Bloomberg Businessweek notes changes in the House that, in many ways, mirror the demographic shifts that have altered the country's landscape:
Come January, women and minorities for the first time in U.S. history will hold a majority of the party's House seats, while Republicans will continue to be overwhelmingly white and male. The chamber, already politically polarized, more than ever is going to be demographically polarized, too.
"One thing that's always been very startling to me is to see that on the floor of the House of Representatives when you look over on one side where the Democrats caucus and you look to the other side and it looks like two different visions of America," Edwards, 54, a black woman who has served in Congress since 2008, said in a telephone interview.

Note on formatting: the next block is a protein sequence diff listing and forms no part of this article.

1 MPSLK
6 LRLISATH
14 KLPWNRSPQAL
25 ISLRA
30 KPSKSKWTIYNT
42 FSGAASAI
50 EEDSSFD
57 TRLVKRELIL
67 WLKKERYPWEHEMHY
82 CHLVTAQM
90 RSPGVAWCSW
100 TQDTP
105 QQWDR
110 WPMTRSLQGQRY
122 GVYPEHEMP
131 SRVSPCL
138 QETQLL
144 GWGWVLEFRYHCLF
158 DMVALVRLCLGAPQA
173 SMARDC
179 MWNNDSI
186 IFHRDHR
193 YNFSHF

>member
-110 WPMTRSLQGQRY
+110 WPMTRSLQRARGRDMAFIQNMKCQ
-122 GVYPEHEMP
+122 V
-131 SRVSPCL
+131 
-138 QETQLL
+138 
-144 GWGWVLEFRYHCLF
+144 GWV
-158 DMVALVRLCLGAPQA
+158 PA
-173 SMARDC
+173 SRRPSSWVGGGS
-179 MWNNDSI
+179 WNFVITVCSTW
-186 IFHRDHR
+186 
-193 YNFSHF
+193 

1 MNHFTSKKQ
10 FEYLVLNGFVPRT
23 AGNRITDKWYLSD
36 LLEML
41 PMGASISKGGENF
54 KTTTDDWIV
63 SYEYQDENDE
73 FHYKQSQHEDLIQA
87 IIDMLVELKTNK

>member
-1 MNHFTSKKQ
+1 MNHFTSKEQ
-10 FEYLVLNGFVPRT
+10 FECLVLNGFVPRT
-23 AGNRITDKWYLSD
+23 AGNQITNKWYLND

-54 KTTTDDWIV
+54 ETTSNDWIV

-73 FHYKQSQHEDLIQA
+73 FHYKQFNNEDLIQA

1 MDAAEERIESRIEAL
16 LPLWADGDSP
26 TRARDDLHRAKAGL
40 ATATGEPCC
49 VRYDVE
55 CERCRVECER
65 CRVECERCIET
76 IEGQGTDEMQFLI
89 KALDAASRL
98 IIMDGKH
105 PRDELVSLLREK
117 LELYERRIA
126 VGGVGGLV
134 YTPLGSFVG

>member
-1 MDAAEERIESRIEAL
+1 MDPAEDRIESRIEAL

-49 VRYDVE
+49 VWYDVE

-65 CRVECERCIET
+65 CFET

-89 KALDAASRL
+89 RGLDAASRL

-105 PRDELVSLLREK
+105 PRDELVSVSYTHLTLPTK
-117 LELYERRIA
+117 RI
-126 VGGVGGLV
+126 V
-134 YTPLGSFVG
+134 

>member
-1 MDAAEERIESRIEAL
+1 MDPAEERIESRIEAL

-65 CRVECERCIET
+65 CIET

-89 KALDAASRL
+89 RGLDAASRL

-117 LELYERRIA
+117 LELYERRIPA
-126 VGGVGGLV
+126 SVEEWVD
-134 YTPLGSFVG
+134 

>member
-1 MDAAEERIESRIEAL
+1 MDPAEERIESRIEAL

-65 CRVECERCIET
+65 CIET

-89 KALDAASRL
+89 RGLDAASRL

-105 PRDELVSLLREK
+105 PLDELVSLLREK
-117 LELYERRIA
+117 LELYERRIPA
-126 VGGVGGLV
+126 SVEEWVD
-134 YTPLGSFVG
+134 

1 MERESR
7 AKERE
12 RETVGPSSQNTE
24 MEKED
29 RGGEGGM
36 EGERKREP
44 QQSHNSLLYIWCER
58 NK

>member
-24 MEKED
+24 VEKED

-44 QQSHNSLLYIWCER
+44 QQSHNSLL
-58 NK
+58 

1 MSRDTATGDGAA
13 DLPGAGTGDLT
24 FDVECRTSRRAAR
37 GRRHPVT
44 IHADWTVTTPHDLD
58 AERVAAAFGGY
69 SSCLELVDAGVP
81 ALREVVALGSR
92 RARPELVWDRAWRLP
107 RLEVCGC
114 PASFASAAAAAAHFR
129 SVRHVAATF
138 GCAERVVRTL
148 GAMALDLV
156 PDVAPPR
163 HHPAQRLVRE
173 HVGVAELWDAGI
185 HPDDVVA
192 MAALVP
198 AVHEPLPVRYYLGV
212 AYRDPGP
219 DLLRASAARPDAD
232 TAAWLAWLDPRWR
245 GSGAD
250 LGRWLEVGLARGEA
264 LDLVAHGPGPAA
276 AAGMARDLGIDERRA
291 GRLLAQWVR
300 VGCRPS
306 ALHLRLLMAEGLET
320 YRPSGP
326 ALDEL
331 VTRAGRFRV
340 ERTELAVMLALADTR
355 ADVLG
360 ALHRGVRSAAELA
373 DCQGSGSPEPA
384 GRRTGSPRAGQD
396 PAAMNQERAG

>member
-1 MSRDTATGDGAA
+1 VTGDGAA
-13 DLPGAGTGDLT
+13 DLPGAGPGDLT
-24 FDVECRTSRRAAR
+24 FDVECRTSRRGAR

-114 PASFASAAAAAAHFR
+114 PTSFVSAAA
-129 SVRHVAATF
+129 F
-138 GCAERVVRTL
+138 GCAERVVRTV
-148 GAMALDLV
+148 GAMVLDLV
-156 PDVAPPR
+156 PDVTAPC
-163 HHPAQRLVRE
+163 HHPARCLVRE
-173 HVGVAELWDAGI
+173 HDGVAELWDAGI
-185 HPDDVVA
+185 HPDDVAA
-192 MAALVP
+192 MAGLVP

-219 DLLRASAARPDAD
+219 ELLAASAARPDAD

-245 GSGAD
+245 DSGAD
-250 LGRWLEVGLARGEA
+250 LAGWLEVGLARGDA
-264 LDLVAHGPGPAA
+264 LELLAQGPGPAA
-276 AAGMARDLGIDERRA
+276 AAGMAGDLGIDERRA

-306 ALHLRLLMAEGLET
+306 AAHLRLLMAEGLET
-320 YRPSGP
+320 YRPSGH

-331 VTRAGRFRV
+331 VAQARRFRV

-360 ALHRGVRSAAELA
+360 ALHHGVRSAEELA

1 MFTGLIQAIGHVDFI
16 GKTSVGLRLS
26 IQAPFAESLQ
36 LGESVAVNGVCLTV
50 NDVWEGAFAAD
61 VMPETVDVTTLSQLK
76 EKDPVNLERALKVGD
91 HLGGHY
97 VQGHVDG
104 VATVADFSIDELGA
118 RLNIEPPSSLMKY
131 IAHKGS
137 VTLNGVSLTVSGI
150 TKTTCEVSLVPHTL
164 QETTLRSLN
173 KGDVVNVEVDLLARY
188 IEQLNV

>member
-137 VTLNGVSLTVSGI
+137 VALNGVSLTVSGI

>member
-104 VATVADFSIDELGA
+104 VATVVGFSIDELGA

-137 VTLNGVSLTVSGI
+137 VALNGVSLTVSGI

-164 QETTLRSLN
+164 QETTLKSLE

Those changes are symbolic, but not enough. As Rinku Sen noted yesterday, "demographics alone aren't going to run a policy agenda through the system." Take a look at our roundup of racial justice thinkers making sense of the election.